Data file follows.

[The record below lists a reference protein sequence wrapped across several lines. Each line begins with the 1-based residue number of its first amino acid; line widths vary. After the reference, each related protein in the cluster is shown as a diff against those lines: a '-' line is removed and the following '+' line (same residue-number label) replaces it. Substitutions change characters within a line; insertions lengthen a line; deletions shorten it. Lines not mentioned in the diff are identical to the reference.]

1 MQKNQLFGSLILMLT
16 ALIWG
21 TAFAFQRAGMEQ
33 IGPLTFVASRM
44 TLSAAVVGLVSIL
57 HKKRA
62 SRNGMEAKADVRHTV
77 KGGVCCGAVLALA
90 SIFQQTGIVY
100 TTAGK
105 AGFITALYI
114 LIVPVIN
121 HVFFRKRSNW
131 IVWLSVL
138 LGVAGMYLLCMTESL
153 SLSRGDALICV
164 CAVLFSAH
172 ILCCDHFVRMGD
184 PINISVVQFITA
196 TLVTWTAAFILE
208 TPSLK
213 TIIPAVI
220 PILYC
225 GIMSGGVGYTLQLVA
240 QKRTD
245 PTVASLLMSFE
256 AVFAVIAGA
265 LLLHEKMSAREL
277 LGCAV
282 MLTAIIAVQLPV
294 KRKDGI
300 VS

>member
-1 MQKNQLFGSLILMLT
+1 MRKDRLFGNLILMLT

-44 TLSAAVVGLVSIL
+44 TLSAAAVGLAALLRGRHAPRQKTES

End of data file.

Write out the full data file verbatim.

[The record below lists a reference protein sequence wrapped across several lines. Each line begins with the 1-based residue number of its first amino acid; line widths vary. After the reference, each related protein in the cluster is shown as a diff against those lines: a '-' line is removed and the following '+' line (same residue-number label) replaces it. Substitutions change characters within a line; insertions lengthen a line; deletions shorten it. Lines not mentioned in the diff are identical to the reference.]

1 MQKNQLFGSLILMLT
16 ALIWG
21 TAFAFQRAGMEQ
33 IGPLTFVASRM
44 TLSAAVVGLVSIL
57 HKKRA
62 SRNGMEAKADVRHTV
77 KGGVCCGAVLALA
90 SIFQQTGIVY
100 TTAGK
105 AGFITALYI
114 LIVPVIN
121 HVFFRKRSNW
131 IVWLSVL
138 LGVAGMYLLCMTESL
153 SLSRGDALICV
164 CAVLFSAH
172 ILCCDHFVRMGD
184 PINISVVQFITA
196 TLVTWTAAFILE
208 TPSLK
213 TIIPAVI
220 PILYC
225 GIMSGGVGYTLQLVA
240 QKRTD
245 PTVASLLMSFE
256 AVFAVIAGA
265 LLLHEKMSAREL
277 LGCAV
282 MLTAIIAVQLPV
294 KRKDGI
300 VS

>member
-1 MQKNQLFGSLILMLT
+1 MRKDRLFGNLILMLT

-44 TLSAAVVGLVSIL
+44 TLSAAAVGLAALLRGRHAPRQKTES